2. Focusing on the business planning and development side to that, and more specifically on high priority, first business development and operations steps that would be arrived at and agreed to for carrying out (in light of the above bullet point considerations here), and setting aside more optional potential goals and benchmarks that would simply be nice to be able to carry through upon too,
3. Where exactly do those must-do tasks fit into the business and how can they best be planned out for cost-effective implementation (in the here and now) and for scalability (thinking forward)? Functionally that set of goals and their realization, of necessity ranges out beyond the boundaries of a Marketing or a Marketing and Communications context, applying across the business organization as a whole. But given the basic thrust of this specific series, I will begin to more fully discuss communications per se, and Marketing, or Marketing and Communications in this bullet point’s context. And I will comparatively discuss communications as a process, and as a functional area in a business there.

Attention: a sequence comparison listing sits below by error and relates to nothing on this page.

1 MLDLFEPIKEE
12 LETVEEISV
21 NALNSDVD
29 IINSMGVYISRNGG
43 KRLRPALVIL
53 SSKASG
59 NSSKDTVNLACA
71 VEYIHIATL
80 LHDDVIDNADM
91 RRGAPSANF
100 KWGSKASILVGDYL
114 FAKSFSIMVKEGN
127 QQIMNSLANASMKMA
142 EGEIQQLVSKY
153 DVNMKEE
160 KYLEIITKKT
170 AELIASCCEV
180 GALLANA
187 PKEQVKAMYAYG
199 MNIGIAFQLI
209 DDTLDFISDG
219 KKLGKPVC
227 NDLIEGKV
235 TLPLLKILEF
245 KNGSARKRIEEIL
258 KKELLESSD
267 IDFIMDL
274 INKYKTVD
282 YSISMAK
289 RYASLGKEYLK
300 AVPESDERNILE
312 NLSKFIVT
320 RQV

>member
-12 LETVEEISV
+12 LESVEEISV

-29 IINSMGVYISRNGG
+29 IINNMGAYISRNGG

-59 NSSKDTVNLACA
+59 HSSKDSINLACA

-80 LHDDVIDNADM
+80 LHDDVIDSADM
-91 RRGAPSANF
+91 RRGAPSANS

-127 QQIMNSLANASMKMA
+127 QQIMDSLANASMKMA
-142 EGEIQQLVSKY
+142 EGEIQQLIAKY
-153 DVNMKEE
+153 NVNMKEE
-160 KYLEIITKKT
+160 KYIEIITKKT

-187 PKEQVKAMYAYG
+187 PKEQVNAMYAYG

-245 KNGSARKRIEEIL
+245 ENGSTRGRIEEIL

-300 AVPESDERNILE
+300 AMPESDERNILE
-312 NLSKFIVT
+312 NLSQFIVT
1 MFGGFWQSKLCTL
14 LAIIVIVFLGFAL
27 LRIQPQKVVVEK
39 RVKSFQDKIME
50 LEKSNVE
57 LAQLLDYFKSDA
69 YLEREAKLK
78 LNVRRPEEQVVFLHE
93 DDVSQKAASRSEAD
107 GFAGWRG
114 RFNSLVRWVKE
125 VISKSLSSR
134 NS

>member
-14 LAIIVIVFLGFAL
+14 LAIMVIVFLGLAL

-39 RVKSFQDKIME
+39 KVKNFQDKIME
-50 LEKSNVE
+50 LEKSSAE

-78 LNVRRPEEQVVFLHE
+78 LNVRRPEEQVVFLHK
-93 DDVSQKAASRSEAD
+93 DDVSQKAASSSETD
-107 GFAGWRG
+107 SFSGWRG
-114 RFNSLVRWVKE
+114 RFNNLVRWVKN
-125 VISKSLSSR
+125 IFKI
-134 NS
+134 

I focused more on the Who and How of key business decision making when addressing the above Point 1, and with the What of that considered essentially entirely in general terms. Point 2 specifically focuses on what the high priority issues are that a given startup would face, and on decision making processes and their follow-through that would lead at least ideally to their smooth and efficient resolution. And Point 2 also begs the question of how these high priority issues and needs would be identified and characterized, and both for their achievability and with what resources required for that, and for their overall needs-based priorities – setting them apart from the “more optional potential goals and benchmarks that would simply be nice to be able to carry through upon too” as noted there as well. And to further put Point 2 in perspective in this series and in this portion of it, Point 3 continues on from there, with a now-determined list of high and highest priority tasks and goals agreed to, and with their actual resolution the topic of discussion.